There are other historical figures whose claims to diva-hood would be equally valid: empress-consort Jingū, purported conqueror of the Korean peninsula; the Nara-period ruler Kōken-Shōtoku; Heian-era satirist Sei Shōnagon; the “beautiful fighting girl” from the Genpei War, Tomoe Gozen; Hōjō Masako, the scheming first regent of the Kamakura bakufu; martial artist and Tokugawa loyalist Nakano Takeko; geisha/stage actress Sada Yakko; modern kabuki pioneer Ichikawa Kumehachi—the list goes on. Perhaps a Volume 2 is in order (to which I would gladly contribute a chapter on jazz artist Akiyoshi Toshiko).
A strength of Diva Nation is its conceptual coherence; and yet several of the authors offer individual spins, tweaks, and variations on the definition of “diva” laid out in the introduction. Divas are, after all, malleable and subject to “creative productions and reinterpretations” (p. 4). There is no single path to diva-hood, nor do all divas transgress with equal flamboyance and defiant intent. Although Yoko Ono was already forging a purposively obstreperous path before marrying John Lennon, Carolyn Stevens admits that her celebrity was largely due to her being “the world’s most famous widow” and steward of her husband’s legacy (pp. 129-130). In her art and writings, Ono has consistently advocated for significant transformations in social values and behavior. In contrast, by emphasizing “personal, not societal” change and empowerment through beauty work, Jan Bardsley observes, transgender fashionista IKKO “endorse[s]” traditional conventions of “womanliness” (p. 149). Similarly, Amanda Seaman describes author Uchida Shungiku’s “project of sexual liberation [as] an essentially privatized endeavor, rather than a politically or socially activist one” (p. 160). Holloway characterizes author Kanehara Hitomi as a reluctant diva preferring “comfortable anonymity” to recognition as the voice of the millennial “Lost Generation” (pp. 176-177, 183-184). In Masafumi Monden’s analysis, figure skater Asada Mao strategically projects a socially sanctioned “good girl” persona that empowers, rather than undermines, her control over her own career: she offers “a new, and perhaps ‘Japanese,’ way of diva-hood that utilizes her idealized girlish femininity to allow her to exercise authority and power without subjecting herself to the usual derogatory labels applied to powerful women: self-centered, aggressive, and manipulative” (p. 186). The diversity of diva-dom is thus an undercurrent throughout the volume.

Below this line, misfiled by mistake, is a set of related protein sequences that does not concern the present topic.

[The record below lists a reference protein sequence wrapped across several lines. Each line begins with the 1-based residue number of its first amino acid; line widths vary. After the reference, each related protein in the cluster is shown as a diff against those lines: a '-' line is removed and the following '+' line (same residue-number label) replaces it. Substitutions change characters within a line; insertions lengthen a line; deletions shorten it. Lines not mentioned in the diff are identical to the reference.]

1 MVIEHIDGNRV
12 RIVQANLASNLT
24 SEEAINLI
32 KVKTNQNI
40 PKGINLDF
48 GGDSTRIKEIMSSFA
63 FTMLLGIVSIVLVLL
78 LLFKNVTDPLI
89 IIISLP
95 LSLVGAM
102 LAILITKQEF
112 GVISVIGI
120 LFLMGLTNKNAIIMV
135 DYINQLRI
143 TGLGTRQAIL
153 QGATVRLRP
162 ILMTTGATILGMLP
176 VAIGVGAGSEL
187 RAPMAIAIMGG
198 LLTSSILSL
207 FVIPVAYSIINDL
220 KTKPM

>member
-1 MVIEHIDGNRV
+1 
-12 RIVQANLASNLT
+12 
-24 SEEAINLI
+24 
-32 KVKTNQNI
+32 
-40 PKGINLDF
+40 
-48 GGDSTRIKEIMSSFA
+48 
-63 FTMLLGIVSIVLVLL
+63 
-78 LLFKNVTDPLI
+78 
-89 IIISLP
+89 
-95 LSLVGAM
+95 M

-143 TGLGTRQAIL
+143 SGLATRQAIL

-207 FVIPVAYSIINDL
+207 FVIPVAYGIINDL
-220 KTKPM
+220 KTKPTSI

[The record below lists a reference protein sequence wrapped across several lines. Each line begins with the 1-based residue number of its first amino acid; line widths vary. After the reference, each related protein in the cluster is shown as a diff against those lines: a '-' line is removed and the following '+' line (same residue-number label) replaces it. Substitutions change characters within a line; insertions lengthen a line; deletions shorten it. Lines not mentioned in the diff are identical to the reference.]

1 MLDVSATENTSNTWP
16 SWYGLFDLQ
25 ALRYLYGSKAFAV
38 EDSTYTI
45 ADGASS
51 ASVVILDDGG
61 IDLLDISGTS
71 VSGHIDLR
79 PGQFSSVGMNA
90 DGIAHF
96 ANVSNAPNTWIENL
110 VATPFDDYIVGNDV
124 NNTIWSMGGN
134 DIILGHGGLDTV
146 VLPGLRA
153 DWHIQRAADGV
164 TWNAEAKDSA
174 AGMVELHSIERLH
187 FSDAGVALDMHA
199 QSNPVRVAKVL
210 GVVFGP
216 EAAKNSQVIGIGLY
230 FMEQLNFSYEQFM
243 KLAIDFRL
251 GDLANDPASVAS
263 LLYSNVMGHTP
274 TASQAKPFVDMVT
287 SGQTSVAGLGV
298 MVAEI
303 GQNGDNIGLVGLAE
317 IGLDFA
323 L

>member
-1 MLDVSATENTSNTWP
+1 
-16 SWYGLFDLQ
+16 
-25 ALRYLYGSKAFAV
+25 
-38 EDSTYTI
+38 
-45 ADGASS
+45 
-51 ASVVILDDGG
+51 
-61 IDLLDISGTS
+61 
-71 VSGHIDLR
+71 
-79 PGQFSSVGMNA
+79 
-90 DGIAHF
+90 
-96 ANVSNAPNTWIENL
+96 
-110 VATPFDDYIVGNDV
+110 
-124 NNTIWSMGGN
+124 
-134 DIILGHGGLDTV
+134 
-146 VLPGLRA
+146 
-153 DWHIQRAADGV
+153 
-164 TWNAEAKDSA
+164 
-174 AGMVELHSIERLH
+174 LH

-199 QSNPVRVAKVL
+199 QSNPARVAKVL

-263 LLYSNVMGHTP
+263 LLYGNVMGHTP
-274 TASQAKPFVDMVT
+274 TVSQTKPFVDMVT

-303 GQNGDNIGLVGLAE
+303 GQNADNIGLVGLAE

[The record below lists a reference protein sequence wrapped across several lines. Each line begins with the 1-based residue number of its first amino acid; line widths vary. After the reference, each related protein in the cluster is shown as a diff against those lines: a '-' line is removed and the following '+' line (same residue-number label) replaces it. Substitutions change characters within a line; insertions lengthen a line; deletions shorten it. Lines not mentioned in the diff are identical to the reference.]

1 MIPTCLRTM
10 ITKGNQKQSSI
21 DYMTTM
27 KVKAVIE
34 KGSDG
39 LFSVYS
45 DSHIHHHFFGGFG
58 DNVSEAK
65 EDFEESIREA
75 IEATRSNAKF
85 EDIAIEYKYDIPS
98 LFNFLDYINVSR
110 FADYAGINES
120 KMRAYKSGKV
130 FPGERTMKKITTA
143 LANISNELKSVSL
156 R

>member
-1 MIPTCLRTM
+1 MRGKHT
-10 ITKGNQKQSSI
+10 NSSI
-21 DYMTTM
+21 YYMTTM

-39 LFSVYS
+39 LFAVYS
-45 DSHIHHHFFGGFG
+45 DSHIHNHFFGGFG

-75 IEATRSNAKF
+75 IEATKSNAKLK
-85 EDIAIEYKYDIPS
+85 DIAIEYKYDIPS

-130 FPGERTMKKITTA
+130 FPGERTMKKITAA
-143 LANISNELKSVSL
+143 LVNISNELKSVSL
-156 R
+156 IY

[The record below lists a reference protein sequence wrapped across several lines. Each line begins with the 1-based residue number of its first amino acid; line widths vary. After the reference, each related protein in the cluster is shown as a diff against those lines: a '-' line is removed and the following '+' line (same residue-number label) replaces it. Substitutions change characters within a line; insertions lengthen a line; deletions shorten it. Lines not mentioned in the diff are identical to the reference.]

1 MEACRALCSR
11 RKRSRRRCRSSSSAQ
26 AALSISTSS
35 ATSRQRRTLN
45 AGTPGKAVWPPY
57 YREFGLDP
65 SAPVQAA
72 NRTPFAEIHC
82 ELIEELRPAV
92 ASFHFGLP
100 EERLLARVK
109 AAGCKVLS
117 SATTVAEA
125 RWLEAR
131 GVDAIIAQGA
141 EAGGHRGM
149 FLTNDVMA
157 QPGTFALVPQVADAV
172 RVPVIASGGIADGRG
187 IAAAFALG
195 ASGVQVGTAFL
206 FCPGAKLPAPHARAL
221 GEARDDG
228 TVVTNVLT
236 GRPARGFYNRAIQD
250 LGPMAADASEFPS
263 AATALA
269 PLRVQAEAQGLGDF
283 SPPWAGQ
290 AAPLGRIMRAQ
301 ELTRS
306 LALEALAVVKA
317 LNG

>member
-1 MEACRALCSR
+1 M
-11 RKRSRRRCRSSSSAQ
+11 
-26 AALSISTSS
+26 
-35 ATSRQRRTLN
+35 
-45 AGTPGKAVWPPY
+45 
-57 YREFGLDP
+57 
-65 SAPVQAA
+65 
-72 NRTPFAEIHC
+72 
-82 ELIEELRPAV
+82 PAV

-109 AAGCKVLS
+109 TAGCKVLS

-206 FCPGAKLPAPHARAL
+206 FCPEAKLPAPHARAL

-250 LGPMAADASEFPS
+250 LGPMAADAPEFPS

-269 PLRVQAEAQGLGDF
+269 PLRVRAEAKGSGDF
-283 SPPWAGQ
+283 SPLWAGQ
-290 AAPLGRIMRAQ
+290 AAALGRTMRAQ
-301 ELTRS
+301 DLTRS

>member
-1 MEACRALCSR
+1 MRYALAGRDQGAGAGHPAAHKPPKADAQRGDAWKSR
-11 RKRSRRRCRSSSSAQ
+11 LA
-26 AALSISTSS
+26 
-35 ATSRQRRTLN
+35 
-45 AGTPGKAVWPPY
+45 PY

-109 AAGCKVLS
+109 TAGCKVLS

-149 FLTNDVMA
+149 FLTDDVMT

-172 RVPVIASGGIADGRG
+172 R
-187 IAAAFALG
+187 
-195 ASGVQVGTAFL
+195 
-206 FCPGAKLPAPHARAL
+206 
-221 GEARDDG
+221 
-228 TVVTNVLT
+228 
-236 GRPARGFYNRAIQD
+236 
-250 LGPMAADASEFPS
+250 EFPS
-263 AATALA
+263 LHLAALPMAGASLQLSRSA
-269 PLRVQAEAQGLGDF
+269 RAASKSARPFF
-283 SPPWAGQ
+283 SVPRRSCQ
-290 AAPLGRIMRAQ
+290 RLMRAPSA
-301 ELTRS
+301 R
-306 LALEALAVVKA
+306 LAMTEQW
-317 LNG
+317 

Like divas themselves, Diva Nation is iconoclastic and difficult to categorize as a work of scholarship, which is not necessarily a problem. The work it most closely resembles is Phyllis Birnbaum’s Modern Girls, Shining Stars, the Skies of Tokyo: Five Japanese Women (2000), a collection of biographical portraits of women who could definitely qualify for citizenship in Diva Nation. I suppose one could say it is also analogous to Ivan Morris’s The Nobility of Failure: Tragic Heroes in the History of Japan (1975), in that it uses individual biographies to illustrate broader cultural values and principles.
Some readers might find it problematic to use a cultural icon of Western origin—the diva—to understand and explain the lives, work, and symbolic value of Japanese women. I did wonder as I read if there was a Japanese analogue to the diva that might work just as well or be more appropriate. Ultimately, however, I found the diva hook to be useful for explaining the cultural significance of these individual subjects to an English readership. As the authors say, these women have not been invisible, but neither has their significance been fully understood and appreciated.
In part because it does meet readers halfway with a familiar interpretive hook, Diva Nation works especially well in the classroom. I assigned it to my Popular Culture in Japan course in spring 2019 (replacing Birnbaum’s book), where students found it engrossing and easily digestible. In discussion, it was clear that they grasped the subtle variations in diva-hood and the nuances of individual chapters’ arguments. Maybe more of us academic authors should write like divas.
If there is additional discussion of this review, you may access it through the network, at: https://networks.h-net.org/h-japan.
E. T. Atkins. Review of Miller, Laura; Copeland, Rebecca L., eds., Diva Nation.
H-Japan, H-Net Reviews.